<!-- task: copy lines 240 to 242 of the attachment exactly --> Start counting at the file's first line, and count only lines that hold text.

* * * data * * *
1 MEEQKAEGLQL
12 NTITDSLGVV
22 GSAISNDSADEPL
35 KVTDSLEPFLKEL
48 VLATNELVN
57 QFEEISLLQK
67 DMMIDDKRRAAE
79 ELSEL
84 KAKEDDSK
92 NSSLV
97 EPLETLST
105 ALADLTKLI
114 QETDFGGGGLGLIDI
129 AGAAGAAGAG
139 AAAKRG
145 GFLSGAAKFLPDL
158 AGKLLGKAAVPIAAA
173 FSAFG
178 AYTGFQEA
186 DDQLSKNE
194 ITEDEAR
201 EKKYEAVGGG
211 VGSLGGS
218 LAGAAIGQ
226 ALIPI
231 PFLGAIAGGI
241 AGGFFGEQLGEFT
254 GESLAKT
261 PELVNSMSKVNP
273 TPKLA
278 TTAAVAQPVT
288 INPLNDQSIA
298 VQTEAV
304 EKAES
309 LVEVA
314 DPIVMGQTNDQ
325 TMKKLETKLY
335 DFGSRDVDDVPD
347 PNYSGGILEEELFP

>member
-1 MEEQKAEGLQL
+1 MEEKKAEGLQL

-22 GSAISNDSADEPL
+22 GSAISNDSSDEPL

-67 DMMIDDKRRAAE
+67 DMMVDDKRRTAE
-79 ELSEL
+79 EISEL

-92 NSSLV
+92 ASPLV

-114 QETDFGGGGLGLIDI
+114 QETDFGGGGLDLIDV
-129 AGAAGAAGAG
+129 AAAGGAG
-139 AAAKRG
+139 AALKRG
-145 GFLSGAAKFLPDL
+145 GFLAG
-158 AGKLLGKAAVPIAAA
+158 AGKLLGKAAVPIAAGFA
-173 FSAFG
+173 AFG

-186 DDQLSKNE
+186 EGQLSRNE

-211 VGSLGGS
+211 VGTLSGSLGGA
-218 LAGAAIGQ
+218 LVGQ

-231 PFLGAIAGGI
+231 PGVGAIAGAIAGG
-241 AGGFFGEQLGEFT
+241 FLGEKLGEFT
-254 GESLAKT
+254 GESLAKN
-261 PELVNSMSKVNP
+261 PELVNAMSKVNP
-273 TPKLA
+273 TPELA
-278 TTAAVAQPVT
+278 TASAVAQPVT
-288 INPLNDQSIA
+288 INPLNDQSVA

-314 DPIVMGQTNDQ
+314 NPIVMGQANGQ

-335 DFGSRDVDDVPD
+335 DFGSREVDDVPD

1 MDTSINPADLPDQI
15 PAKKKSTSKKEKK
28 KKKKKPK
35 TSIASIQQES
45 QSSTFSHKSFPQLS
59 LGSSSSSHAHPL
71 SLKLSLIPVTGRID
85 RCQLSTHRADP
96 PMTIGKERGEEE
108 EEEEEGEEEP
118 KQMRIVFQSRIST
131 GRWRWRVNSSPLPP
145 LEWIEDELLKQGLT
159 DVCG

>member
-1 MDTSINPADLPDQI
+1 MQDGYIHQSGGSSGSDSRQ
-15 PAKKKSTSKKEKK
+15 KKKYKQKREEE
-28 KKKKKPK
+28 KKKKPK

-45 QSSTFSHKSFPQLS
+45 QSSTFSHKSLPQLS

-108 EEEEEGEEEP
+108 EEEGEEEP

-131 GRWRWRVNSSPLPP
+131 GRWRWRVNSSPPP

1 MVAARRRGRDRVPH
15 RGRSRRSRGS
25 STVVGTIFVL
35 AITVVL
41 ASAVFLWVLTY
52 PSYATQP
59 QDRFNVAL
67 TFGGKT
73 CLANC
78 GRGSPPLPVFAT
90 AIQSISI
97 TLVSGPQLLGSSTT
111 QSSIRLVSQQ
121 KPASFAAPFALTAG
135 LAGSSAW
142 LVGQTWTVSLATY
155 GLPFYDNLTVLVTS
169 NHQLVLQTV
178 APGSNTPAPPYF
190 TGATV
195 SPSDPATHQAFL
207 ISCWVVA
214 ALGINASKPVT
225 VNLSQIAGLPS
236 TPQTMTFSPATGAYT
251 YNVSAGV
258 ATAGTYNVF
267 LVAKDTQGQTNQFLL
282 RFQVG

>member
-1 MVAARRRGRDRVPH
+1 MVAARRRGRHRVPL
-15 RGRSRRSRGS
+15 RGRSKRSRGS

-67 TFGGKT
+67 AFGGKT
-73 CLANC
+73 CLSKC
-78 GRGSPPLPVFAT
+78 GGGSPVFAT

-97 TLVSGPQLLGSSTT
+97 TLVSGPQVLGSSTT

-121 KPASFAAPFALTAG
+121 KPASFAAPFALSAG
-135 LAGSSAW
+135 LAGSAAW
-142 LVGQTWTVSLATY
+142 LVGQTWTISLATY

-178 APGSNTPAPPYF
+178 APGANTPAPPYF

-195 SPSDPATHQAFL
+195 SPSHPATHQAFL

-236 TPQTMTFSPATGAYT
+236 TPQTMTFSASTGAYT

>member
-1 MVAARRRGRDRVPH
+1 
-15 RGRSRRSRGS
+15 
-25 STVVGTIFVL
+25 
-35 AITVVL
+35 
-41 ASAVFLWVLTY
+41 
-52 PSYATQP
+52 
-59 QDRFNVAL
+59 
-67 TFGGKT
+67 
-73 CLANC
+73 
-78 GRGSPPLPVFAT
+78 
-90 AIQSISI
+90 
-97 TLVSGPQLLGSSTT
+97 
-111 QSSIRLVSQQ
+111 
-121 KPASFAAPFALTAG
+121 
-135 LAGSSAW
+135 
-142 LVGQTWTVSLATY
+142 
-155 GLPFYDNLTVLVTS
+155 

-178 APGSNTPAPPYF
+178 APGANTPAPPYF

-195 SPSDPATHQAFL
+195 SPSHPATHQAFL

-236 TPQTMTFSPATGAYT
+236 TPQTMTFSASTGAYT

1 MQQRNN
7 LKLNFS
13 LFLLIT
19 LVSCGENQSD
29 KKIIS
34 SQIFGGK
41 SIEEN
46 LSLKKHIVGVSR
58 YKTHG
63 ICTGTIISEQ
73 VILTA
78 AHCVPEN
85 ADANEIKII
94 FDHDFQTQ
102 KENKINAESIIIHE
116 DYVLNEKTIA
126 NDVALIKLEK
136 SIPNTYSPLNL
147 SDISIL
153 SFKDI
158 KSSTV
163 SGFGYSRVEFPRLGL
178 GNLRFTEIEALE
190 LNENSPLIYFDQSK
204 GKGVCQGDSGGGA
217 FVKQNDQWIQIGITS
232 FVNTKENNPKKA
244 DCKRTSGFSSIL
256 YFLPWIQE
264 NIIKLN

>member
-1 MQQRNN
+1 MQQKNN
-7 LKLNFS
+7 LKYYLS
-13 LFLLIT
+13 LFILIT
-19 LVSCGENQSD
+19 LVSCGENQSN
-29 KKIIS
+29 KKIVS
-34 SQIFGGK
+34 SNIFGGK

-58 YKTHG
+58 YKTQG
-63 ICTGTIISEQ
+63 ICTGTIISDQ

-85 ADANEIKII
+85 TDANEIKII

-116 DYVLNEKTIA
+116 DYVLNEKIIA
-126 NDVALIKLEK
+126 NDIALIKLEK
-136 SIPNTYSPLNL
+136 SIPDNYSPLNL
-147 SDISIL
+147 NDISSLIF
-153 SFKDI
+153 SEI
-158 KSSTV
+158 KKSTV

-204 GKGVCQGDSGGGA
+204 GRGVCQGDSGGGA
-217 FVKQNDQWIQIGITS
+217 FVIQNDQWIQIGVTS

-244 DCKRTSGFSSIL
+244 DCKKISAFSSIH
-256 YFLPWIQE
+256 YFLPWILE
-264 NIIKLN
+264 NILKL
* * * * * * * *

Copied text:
-1 MQQRNN
+1 MQQKNN
-7 LKLNFS